Back to the phrase “feeling God’s pleasure.” Regardless of what Eric Liddell meant by it, what do I mean by it when I talk about “feeling God’s pleasure” in and through bodily exertion? I have at least three things in mind:

  1. Our feeling joy that is a joy from God (he designed the body and its chemistry; he is the giver of joy);

  2. our feeling a joy that is in God, not a joy apart from or in competition with him; and

  3. our pleasing him (in a real sense) by doing with our bodies what he made them to do. He designed them. He sustains them. He’s pro-body. And when we put them to work in his service, for our joy in him and for the good of others, he delights in it. And when we put our bodies to work in the service of sin and selfishness and vanity, he does not rejoice in that. Don’t develop your body and waste your life. Exercise for your God.

2. For my mind.

For years, I could discern that I thought clearer and better, and seemed to have more mental energy and creativity and stamina, when I was exercising regularly. Then I found some of the science behind it. In particular, John Ratey’s book Spark on the science of exercise and the brain. Increasingly now, I exercise to make my brain better. I need it. I use it in especially demanding ways as a writer and editor. I want it to be better and more useful in my calling. And I’ve found personally, and it’s backed up in the research, that physical activity spikes brain activity.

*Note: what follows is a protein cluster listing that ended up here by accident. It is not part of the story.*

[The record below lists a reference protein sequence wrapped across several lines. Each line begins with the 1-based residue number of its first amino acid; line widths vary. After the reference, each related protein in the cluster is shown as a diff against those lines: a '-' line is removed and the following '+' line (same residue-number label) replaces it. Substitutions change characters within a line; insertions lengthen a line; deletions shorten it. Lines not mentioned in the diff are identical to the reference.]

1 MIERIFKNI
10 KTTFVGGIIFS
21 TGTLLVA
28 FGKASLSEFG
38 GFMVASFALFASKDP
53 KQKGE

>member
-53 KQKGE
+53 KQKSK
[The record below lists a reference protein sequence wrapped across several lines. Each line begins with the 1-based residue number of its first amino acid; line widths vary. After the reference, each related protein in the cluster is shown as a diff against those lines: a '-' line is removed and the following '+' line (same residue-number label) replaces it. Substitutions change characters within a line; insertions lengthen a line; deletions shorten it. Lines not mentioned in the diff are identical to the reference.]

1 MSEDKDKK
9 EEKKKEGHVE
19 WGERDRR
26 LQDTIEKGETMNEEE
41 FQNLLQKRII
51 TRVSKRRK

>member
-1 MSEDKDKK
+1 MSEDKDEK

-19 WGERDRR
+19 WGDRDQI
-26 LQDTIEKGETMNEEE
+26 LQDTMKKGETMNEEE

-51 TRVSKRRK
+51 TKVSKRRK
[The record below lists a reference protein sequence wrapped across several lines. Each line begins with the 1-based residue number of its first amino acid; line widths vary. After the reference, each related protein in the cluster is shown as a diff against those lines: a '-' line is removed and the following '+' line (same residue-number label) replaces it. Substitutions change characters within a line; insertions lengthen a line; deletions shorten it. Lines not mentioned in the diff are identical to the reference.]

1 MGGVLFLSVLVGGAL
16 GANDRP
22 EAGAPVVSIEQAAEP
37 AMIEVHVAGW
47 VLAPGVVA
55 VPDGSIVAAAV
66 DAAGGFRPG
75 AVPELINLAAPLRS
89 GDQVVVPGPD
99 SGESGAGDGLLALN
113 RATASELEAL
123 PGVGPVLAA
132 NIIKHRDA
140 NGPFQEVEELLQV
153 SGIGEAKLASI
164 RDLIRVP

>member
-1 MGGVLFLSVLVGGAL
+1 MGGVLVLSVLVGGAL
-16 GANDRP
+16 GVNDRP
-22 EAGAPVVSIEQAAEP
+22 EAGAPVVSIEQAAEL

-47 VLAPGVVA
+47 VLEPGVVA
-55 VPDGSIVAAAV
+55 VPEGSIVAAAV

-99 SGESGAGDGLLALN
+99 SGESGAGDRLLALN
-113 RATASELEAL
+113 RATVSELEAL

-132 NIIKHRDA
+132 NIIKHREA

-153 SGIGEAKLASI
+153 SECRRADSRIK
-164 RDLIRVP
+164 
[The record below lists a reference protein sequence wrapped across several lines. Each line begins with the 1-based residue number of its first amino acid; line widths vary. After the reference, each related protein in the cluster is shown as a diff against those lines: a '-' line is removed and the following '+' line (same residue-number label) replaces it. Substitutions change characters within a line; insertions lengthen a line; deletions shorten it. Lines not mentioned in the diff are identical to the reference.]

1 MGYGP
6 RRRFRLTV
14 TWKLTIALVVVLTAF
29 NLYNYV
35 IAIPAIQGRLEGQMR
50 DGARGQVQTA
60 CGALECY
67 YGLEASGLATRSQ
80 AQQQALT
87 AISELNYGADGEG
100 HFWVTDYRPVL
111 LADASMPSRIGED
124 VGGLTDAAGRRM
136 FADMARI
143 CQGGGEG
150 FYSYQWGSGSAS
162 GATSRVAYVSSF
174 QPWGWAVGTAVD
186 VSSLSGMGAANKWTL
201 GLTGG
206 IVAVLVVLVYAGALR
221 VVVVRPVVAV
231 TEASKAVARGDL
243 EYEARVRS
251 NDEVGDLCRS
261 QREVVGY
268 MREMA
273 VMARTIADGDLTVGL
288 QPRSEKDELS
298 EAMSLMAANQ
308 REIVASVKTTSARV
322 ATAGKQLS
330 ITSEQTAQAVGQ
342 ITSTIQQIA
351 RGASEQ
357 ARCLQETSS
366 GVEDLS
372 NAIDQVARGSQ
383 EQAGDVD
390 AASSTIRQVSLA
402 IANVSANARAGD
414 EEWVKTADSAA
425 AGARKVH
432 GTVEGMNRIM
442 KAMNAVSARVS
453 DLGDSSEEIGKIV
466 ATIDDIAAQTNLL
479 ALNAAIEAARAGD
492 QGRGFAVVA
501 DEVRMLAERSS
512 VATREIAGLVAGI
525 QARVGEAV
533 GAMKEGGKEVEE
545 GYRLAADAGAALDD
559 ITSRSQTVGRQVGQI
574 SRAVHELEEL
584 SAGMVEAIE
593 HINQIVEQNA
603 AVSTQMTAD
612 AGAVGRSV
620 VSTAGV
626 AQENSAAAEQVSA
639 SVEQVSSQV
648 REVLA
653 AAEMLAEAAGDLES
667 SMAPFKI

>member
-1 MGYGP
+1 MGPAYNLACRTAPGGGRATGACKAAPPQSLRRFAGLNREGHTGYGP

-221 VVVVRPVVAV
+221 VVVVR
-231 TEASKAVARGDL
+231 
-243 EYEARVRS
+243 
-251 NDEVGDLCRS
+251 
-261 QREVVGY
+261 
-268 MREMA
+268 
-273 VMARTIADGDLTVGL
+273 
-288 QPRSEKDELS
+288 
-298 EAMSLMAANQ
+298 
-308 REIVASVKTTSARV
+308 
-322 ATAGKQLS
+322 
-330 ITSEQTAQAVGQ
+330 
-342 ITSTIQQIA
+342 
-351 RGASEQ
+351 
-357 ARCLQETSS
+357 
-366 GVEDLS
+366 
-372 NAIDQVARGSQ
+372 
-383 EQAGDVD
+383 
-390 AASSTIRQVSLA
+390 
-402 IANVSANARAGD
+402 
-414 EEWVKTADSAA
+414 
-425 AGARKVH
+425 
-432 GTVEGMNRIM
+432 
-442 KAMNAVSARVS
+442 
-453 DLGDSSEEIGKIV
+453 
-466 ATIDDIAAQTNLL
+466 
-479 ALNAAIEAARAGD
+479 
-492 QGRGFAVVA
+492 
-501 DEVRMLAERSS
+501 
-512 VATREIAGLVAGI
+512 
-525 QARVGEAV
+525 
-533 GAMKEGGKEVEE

Give Your Brain a Boost

I’m leaning mainly on my own subjective experience here (my head and thoughts just feel clearer and sharper and more energetic and creative and nimble when I’ve exercised), and on Ratey’s book Spark: The Revolutionary New Science of Exercise and the Brain.

Ratey writes about what he calls “the astounding impact of aerobic activity on the brain” and that “exercise is the single most powerful tool you have to optimize your brain function” (245).

In other words, “the better your fitness level, the better your brain works. . . . [H]igher fitness levels relate directly to positive mood and lower levels of anxiety and stress” (247).

“Better fitness equals better attention” (26), which is huge in our incessantly distracted age.